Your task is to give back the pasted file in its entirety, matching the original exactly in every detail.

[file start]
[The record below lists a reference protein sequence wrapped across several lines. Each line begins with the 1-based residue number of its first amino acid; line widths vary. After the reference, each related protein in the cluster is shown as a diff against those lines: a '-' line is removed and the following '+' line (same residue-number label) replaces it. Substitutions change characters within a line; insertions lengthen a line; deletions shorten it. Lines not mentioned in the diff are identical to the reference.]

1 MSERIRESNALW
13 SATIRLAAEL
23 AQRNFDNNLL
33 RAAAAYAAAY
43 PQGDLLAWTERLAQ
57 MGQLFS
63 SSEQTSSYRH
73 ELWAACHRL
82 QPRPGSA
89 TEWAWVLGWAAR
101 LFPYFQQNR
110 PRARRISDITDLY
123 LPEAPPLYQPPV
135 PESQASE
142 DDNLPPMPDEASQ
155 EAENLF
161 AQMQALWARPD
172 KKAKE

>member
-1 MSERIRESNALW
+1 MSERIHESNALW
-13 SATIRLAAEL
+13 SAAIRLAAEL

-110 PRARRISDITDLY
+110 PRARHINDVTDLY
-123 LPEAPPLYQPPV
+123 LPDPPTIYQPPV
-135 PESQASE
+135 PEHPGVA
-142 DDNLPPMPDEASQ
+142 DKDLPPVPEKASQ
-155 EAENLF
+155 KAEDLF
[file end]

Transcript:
[The record below lists a reference protein sequence wrapped across several lines. Each line begins with the 1-based residue number of its first amino acid; line widths vary. After the reference, each related protein in the cluster is shown as a diff against those lines: a '-' line is removed and the following '+' line (same residue-number label) replaces it. Substitutions change characters within a line; insertions lengthen a line; deletions shorten it. Lines not mentioned in the diff are identical to the reference.]

1 MSERIRESNALW
13 SATIRLAAEL
23 AQRNFDNNLL
33 RAAAAYAAAY
43 PQGDLLAWTERLAQ
57 MGQLFS
63 SSEQTSSYRH
73 ELWAACHRL
82 QPRPGSA
89 TEWAWVLGWAAR
101 LFPYFQQNR
110 PRARRISDITDLY
123 LPEAPPLYQPPV
135 PESQASE
142 DDNLPPMPDEASQ
155 EAENLF
161 AQMQALWARPD
172 KKAKE

>member
-1 MSERIRESNALW
+1 MSERIHESNALW
-13 SATIRLAAEL
+13 SAAIRLAAEL

-110 PRARRISDITDLY
+110 PRARHINDVTDLY
-123 LPEAPPLYQPPV
+123 LPDPPTIYQPPV
-135 PESQASE
+135 PEHPGVA
-142 DDNLPPMPDEASQ
+142 DKDLPPVPEKASQ
-155 EAENLF
+155 KAEDLF